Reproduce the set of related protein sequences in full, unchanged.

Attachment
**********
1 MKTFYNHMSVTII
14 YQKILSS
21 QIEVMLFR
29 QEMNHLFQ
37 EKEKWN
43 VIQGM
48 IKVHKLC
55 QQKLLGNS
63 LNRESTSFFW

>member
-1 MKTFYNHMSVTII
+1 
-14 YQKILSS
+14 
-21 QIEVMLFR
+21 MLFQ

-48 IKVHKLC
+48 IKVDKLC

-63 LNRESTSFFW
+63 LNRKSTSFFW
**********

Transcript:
1 MKTFYNHMSVTII
14 YQKILSS
21 QIEVMLFR
29 QEMNHLFQ
37 EKEKWN
43 VIQGM
48 IKVHKLC
55 QQKLLGNS
63 LNRESTSFFW

>member
-1 MKTFYNHMSVTII
+1 
-14 YQKILSS
+14 
-21 QIEVMLFR
+21 MLFQ

-48 IKVHKLC
+48 IKVDKLC

-63 LNRESTSFFW
+63 LNRKSTSFFW